Carl Feeney recently challenged Bob Seely, MP, to aid cancer patients’ travel to the mainland for treatment, by supporting a fixed link.

He has a point. However, the money spent on a tunnel, (the costs of which will, undoubtedly, rise threefold, as such estimates always do), would be better spent on creating a new wing at St. Mary’s with radiotherapy facilities for treating cancer patients, eliminating the need for them to travel to the mainland for treatment.

Radiotherapy facilities are expensive: Cancer Research stated in 2016, that an intensely modulated radiotherapy machine (IMRT) would cost in the region of £1.5 million.

Mr Feeney would be held dear in people’s hearts, if he raised the funds to have radiotherapy facilities here.

Defeat in the election, (he lost his deposit), indicates there’s scant support for a fixed link.

We’ve had two referenda, dating from the 1970s and, as I recall, the No-link majority won by 2:1, on both occasions.

The County Press held one, and I believe the council combined a referendum with an election poll on another.

The majority of Islanders don’t want a fixed link; it’s anathema to the silent majority.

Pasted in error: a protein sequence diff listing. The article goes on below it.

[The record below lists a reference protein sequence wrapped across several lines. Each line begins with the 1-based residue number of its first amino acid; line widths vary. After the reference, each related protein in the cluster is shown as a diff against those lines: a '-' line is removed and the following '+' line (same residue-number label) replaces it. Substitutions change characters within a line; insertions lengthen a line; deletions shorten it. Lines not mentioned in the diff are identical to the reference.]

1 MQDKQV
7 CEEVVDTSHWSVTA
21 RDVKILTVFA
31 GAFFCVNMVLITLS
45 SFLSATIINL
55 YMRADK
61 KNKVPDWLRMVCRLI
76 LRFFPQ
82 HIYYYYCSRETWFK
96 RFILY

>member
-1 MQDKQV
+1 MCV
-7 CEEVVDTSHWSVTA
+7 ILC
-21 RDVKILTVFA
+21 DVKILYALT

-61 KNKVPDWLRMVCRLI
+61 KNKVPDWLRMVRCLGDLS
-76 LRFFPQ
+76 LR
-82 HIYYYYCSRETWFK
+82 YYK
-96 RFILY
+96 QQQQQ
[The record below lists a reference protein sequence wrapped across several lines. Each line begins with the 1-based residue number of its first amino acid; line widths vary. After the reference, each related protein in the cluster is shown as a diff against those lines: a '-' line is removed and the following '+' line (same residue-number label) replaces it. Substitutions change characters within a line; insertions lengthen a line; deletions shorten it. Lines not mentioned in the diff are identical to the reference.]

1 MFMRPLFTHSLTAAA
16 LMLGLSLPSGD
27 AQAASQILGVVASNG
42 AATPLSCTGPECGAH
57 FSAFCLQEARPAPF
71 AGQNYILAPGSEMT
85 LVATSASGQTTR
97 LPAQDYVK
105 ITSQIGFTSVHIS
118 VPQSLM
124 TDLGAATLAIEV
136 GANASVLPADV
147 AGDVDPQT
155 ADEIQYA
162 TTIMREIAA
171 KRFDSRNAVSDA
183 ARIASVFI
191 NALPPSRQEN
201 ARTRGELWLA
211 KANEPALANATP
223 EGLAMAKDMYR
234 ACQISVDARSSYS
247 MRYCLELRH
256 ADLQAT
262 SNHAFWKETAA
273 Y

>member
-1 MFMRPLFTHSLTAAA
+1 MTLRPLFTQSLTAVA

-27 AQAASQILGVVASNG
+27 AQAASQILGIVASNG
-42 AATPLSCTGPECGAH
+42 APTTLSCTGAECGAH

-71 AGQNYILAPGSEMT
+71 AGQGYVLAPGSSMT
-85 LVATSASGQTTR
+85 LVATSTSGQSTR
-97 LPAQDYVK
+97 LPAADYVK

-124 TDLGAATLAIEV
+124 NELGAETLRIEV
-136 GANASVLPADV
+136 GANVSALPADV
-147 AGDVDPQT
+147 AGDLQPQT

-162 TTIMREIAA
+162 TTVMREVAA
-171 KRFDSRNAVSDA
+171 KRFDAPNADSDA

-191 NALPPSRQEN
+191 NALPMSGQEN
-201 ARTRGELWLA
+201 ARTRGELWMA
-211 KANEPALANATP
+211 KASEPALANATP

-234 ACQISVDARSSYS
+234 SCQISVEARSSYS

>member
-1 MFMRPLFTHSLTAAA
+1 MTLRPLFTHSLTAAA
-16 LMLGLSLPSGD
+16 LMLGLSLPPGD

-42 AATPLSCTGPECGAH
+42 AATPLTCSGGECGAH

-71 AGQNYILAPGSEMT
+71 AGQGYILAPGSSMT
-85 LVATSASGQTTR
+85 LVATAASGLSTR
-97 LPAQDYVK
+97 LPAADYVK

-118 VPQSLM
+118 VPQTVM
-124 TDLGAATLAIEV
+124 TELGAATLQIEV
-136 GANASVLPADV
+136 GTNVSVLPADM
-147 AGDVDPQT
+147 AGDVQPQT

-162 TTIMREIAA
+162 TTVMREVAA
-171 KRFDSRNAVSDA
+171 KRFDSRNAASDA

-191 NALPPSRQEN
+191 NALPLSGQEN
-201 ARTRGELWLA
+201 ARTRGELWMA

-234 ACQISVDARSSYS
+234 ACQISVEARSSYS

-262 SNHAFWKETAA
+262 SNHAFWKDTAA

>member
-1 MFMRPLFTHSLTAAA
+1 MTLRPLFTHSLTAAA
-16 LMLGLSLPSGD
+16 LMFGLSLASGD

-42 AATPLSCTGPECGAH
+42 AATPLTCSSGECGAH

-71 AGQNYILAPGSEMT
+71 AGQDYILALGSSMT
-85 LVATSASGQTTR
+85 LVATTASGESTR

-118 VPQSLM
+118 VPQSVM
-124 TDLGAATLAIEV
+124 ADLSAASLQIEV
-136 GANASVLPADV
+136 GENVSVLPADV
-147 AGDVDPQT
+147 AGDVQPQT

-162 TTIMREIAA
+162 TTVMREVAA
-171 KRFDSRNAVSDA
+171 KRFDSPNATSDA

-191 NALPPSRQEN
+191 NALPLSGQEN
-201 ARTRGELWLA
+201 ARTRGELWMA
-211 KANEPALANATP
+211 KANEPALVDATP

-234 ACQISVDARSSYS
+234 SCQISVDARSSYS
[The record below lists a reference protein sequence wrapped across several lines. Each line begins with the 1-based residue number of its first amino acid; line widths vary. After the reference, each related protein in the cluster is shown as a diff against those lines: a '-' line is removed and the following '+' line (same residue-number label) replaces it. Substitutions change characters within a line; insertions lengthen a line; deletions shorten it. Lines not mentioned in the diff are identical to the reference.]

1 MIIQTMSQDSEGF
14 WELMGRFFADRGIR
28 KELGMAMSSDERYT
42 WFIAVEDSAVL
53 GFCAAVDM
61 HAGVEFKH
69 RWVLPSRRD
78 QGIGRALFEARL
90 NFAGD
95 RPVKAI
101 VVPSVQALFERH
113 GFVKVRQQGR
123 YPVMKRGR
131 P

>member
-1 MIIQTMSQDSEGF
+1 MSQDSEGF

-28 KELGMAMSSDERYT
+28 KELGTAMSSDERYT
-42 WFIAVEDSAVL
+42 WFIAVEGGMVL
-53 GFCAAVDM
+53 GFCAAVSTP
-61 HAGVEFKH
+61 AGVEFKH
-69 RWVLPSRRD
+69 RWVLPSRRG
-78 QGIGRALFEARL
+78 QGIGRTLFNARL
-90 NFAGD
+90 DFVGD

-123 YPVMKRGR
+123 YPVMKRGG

We don’t want the increased crime rate a fixed link would inevitably bring.

A tunnel would permit criminal gangs much easier access to our children as drug carriers (county lines); our vehicles, and our homes.

It would provide a far easier and quicker escape route, too. I don’t think the police would argue that the Island’s crime rate is considerably less than Hampshire’s.

Before it was eventually brought to the Isle of Wight, Covid was kept at bay, for some days, by our Solent ‘moat’.

The County Press pointed to this fact on page 3, of December 10 issue: “The Island is still free of Omicron Covid cases, at the time of going to press, despite being close to Portsmouth and Southampton where cases have been confirmed.”

Covid figures for January 3, 2022, taken from figures for Hampshire and the Island respectively, give the number of Covid cases per 100,000 people, in seven days up to and including January 3, as: Southampton:1,401 (up from 1,172); Portsmouth:1,544 (up from 1,033); Gosport:1,473 (up from 941); Isle of Wight: 900 (up from 659).

On Monday, January, 17, Briony Leyland, of BBC South Today, reported that the Isle of Wight had the lowest number of Covid cases in the country, at just 628 per 100,000.

Doubtless, if we were more easily accessible, our Covid figures and deaths would be much greater.

Many more people would want to settle here. We’d become a dormitory for people working across southern England and the London area.

The whole ethos of the Garden Isle would be changed.

Would we like a fixed link? Absolutely not! Would we like a new hospital wing with facilities for treating more and varied conditions? Oh yes! Yes, please, Mr Feeney!

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